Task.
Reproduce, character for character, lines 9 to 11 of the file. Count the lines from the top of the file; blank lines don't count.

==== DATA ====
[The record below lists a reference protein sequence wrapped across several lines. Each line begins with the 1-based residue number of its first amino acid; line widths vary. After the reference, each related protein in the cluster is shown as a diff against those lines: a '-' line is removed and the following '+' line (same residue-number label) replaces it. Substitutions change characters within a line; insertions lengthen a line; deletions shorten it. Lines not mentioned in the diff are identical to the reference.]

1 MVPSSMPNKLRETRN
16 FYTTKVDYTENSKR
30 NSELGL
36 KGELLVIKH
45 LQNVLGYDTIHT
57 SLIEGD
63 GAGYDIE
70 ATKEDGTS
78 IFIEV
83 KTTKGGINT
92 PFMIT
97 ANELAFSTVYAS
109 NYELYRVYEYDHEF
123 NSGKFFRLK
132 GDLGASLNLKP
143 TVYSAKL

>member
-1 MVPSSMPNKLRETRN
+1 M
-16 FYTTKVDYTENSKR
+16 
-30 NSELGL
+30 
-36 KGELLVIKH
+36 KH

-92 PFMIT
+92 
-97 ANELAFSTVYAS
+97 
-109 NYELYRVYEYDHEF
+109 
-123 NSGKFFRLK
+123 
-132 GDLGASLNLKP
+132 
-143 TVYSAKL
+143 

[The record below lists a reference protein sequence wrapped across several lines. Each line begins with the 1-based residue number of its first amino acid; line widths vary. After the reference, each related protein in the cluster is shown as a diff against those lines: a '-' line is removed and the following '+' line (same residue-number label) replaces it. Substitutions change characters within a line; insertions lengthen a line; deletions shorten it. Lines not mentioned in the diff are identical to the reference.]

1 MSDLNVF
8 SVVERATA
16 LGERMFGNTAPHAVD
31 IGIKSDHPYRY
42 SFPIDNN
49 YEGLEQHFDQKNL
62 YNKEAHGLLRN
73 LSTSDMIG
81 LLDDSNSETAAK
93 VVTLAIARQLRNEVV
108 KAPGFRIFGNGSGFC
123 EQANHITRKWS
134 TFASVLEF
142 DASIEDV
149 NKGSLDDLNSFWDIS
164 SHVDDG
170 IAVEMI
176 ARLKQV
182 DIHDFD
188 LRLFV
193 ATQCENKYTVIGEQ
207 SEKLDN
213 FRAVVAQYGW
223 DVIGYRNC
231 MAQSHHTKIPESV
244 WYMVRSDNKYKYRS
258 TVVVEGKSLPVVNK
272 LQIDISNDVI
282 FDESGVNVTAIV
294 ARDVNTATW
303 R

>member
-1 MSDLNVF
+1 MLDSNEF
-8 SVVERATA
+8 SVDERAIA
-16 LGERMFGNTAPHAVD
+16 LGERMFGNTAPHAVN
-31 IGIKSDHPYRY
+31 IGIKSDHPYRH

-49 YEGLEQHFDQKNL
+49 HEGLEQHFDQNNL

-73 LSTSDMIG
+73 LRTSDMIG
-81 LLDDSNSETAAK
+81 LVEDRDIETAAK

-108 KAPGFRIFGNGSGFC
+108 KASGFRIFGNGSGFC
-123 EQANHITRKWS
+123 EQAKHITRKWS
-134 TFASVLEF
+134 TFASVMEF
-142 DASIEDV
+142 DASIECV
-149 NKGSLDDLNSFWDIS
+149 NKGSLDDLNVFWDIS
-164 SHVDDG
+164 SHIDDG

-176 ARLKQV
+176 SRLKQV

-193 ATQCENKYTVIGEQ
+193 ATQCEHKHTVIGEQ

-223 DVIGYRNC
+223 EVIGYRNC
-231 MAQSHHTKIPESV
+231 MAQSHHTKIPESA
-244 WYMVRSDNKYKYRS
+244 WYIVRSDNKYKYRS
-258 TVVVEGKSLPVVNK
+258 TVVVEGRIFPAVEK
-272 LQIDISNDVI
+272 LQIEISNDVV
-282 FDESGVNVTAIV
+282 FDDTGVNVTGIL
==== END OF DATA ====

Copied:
70 ATKEDGTS
78 IFIEV
83 KTTKGGINT